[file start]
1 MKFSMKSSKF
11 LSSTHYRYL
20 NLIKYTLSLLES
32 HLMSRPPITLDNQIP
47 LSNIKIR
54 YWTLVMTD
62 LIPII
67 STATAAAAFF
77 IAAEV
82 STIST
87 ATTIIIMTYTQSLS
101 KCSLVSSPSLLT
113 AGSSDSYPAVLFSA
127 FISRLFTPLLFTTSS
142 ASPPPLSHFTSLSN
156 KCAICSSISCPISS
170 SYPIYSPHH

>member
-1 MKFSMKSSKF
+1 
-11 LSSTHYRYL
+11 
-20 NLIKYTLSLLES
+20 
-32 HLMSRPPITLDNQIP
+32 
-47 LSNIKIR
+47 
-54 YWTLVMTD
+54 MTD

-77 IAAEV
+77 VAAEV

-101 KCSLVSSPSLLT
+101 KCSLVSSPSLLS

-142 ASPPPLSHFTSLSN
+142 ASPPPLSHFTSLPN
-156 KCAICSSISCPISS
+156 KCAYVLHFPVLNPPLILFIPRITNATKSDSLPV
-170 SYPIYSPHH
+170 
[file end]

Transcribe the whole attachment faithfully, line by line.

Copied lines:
1 MKFSMKSSKF
11 LSSTHYRYL
20 NLIKYTLSLLES
32 HLMSRPPITLDNQIP
47 LSNIKIR
54 YWTLVMTD
62 LIPII
67 STATAAAAFF
77 IAAEV
82 STIST
87 ATTIIIMTYTQSLS
101 KCSLVSSPSLLT
113 AGSSDSYPAVLFSA
127 FISRLFTPLLFTTSS
142 ASPPPLSHFTSLSN
156 KCAICSSISCPISS
170 SYPIYSPHH

>member
-1 MKFSMKSSKF
+1 
-11 LSSTHYRYL
+11 
-20 NLIKYTLSLLES
+20 
-32 HLMSRPPITLDNQIP
+32 
-47 LSNIKIR
+47 
-54 YWTLVMTD
+54 MTD

-77 IAAEV
+77 VAAEV

-101 KCSLVSSPSLLT
+101 KCSLVSSPSLLS

-142 ASPPPLSHFTSLSN
+142 ASPPPLSHFTSLPN
-156 KCAICSSISCPISS
+156 KCAYVLHFPVLNPPLILFIPRITNATKSDSLPV
-170 SYPIYSPHH
+170 